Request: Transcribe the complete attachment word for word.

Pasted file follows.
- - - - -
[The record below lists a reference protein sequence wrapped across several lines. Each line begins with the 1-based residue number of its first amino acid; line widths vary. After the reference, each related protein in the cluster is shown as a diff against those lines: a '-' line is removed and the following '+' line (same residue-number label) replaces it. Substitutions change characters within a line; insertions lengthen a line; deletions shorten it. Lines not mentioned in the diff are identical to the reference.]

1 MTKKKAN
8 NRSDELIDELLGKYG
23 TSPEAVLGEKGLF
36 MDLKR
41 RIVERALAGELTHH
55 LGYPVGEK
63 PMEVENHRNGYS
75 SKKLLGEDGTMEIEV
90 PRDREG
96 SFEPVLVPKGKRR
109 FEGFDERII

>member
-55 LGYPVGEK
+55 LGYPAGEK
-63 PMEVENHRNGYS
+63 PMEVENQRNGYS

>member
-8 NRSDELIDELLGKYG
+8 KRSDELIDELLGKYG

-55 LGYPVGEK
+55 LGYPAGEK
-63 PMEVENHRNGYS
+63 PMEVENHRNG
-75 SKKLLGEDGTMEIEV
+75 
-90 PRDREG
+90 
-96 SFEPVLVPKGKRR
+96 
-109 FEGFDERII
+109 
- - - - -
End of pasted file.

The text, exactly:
[The record below lists a reference protein sequence wrapped across several lines. Each line begins with the 1-based residue number of its first amino acid; line widths vary. After the reference, each related protein in the cluster is shown as a diff against those lines: a '-' line is removed and the following '+' line (same residue-number label) replaces it. Substitutions change characters within a line; insertions lengthen a line; deletions shorten it. Lines not mentioned in the diff are identical to the reference.]

1 MTKKKAN
8 NRSDELIDELLGKYG
23 TSPEAVLGEKGLF
36 MDLKR
41 RIVERALAGELTHH
55 LGYPVGEK
63 PMEVENHRNGYS
75 SKKLLGEDGTMEIEV
90 PRDREG
96 SFEPVLVPKGKRR
109 FEGFDERII

>member
-55 LGYPVGEK
+55 LGYPAGEK
-63 PMEVENHRNGYS
+63 PMEVENQRNGYS

>member
-8 NRSDELIDELLGKYG
+8 KRSDELIDELLGKYG

-55 LGYPVGEK
+55 LGYPAGEK
-63 PMEVENHRNGYS
+63 PMEVENHRNG
-75 SKKLLGEDGTMEIEV
+75 
-90 PRDREG
+90 
-96 SFEPVLVPKGKRR
+96 
-109 FEGFDERII
+109 